How to spot treasure among trash and why some things are worth holding on to
Last week a rare signed copy of Harry Potter and the Philosopher’s Stone sold for £80,000, four times its estimate at auction.
One of only 500 originals, it was expected to sell between £20,000 and £30,000, but went for so much more because experts believe just 200 copies are left in existence.
But if you have something stored away at home, how can you tell how much it’s worth and should you keep it or consider selling it?
The most expensive toy sold on eBay, par example, was a leather Christian Louboutin window-display bear, which fetched almost £140,000, according to the investment app Freetrade.
Some rare Ty Beanie Babies toys are fetching significantly higher than their listing prices.
Some rare Ty Beanie Babies toys are fetching significantly higher than their listing prices. A Princess Diana Ty Beanie Baby is on sale for £100,000, a rare original “Curly” TY Beanie Baby is up for £29,782, and a rare Ty Beanie Babies Libearty sold this year for £654.50 plus £55 postage.
It isn’t just toys either. A copy of the Arizona Highways magazine from September 1925 sold for £7,716; videogame LA légende de Zelda: Majora’s Mask – Adventure Set, for £20,000, and an iPhone 1st Generation for £10,995.
If you think something is worth a lot of money, you could get it valued by a professional auctioneer.
James Stratton, a clock valuer from Bonhams auction house, was once shown an antique clock the owner wanted to sell, expecting to raise £10,000.
“The clock had an odd brass top with a distinctive figure of Cupid above it. I’d only seen a top like that before on one other English clock, which dated to the 1660s and was made by Ahasuerus Fromanteel, the very man who introduced the pendulum to England in 1658,” he said.
There was also a signature on the clock, although this later turned out to be a red herring.
Il a dit: “The signature plaque was probably stuck on by a French dealer in the early 20e century.
“Comparing it to the previous example and other early clocks by Fromanteel, we were able to positively attribute it to the hand of the master himself, Ahasuerus Fromanteel.
“I christened it ‘The Cupid Fromanteel’ and the name has stuck to this day and after a protracted bidding battle, the £200,000-£300,000 estimate was left behind when we sold for £692,000.”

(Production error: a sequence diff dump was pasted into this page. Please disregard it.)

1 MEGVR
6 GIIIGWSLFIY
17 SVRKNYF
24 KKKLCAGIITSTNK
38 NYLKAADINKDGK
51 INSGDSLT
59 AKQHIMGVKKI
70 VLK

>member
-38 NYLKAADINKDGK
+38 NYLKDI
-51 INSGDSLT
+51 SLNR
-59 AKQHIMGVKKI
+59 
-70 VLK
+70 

In this case, having the clock professionally valued made a life-changing difference, but you may not always have to do this.
pourtant, selling through an auction house can increase your chances of selling – and the money you could receive.
But before you go down this route, make sure you’re aware of all the fees involved.
You can usually have your item valued without charge, and when you’ve received the estimate it’s then up to you to decide how to sell it, if you want to.
There are now many options for selling, including online marketplaces such as eBay, which gives you 1,000 free listings a month, then charges 35p each after that, plus a final transaction fee of 10 per cent of the value of the item, capped at £250 for a single item.
With an auction house, there will other costs to pay, which may include handling fees, insurance, storage costs, “lotting” fees and the seller’s commission, which is usually around 10 per cent of the sale price. You should be told all of these before you agree to sell.
Stratton adds: “While it’s tempting to do your own research, it’s sometimes counterproductive – in my story, par exemple, the ‘signature’ on the front of the dial was not original and it took a specialist eye to recognise that.
“At Bonhams, we provide auction estimates free of charge. Ideally, clients send images of the front and the back of the object, along with measurements and any background information, such as how they came to own it or any known restoration or alterations.”
Not everyone will have an expensive clock or a rare-edition book stored away in the attic but if you have something that is a limited edition or it has a unique mark such as a signature, it will be worth more.
De même, if your item is in mint condition – ideally unwrapped and not marked – this will increase the value.
Don’t be tempted to give the item a deep clean first, Soit. “Try not do any drastic cleaning of the object. With clocks, par exemple, any brass or silvered metal is best left just as it is, dirt and all," il dit.
pourtant, if you decide not to sell, you may need to contact your home insurer to add it to your policy. Most insurers have an upper limit for individual items of around £2,000 but the exact amount will depend upon your insurer and your policy.